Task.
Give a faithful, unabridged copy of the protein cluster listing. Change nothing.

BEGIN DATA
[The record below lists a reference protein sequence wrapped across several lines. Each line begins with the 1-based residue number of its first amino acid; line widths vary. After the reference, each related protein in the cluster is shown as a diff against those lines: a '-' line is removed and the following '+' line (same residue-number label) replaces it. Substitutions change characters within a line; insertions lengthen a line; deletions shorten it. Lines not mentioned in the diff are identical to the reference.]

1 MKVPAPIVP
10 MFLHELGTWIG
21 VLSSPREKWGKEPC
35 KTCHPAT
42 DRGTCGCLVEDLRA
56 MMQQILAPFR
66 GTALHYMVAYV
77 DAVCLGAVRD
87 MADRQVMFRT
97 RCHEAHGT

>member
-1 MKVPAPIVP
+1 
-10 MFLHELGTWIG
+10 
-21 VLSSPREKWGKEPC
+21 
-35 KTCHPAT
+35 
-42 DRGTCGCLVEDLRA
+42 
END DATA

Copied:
[The record below lists a reference protein sequence wrapped across several lines. Each line begins with the 1-based residue number of its first amino acid; line widths vary. After the reference, each related protein in the cluster is shown as a diff against those lines: a '-' line is removed and the following '+' line (same residue-number label) replaces it. Substitutions change characters within a line; insertions lengthen a line; deletions shorten it. Lines not mentioned in the diff are identical to the reference.]

1 MKVPAPIVP
10 MFLHELGTWIG
21 VLSSPREKWGKEPC
35 KTCHPAT
42 DRGTCGCLVEDLRA
56 MMQQILAPFR
66 GTALHYMVAYV
77 DAVCLGAVRD
87 MADRQVMFRT
97 RCHEAHGT

>member
-1 MKVPAPIVP
+1 
-10 MFLHELGTWIG
+10 
-21 VLSSPREKWGKEPC
+21 
-35 KTCHPAT
+35 
-42 DRGTCGCLVEDLRA
+42 